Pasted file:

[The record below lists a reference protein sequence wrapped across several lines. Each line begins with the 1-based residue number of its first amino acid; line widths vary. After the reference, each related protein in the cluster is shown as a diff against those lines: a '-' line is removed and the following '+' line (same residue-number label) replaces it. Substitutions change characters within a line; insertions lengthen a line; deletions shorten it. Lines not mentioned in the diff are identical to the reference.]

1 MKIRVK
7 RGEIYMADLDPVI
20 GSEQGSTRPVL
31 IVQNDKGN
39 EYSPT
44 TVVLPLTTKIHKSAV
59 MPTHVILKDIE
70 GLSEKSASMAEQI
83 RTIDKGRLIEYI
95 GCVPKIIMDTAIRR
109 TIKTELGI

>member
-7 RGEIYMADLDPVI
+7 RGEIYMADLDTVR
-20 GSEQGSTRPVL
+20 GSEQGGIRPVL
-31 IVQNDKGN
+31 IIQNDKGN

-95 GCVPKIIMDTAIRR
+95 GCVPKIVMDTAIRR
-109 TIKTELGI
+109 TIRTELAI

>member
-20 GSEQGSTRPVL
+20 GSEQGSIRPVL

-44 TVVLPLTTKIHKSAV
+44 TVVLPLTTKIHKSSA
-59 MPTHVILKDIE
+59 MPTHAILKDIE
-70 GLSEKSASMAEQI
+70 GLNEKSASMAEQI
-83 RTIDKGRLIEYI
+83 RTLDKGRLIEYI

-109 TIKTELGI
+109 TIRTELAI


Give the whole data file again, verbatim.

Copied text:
[The record below lists a reference protein sequence wrapped across several lines. Each line begins with the 1-based residue number of its first amino acid; line widths vary. After the reference, each related protein in the cluster is shown as a diff against those lines: a '-' line is removed and the following '+' line (same residue-number label) replaces it. Substitutions change characters within a line; insertions lengthen a line; deletions shorten it. Lines not mentioned in the diff are identical to the reference.]

1 MKIRVK
7 RGEIYMADLDPVI
20 GSEQGSTRPVL
31 IVQNDKGN
39 EYSPT
44 TVVLPLTTKIHKSAV
59 MPTHVILKDIE
70 GLSEKSASMAEQI
83 RTIDKGRLIEYI
95 GCVPKIIMDTAIRR
109 TIKTELGI

>member
-7 RGEIYMADLDPVI
+7 RGEIYMADLDTVR
-20 GSEQGSTRPVL
+20 GSEQGGIRPVL
-31 IVQNDKGN
+31 IIQNDKGN

-95 GCVPKIIMDTAIRR
+95 GCVPKIVMDTAIRR
-109 TIKTELGI
+109 TIRTELAI

>member
-20 GSEQGSTRPVL
+20 GSEQGSIRPVL

-44 TVVLPLTTKIHKSAV
+44 TVVLPLTTKIHKSSA
-59 MPTHVILKDIE
+59 MPTHAILKDIE
-70 GLSEKSASMAEQI
+70 GLNEKSASMAEQI
-83 RTIDKGRLIEYI
+83 RTLDKGRLIEYI

-109 TIKTELGI
+109 TIRTELAI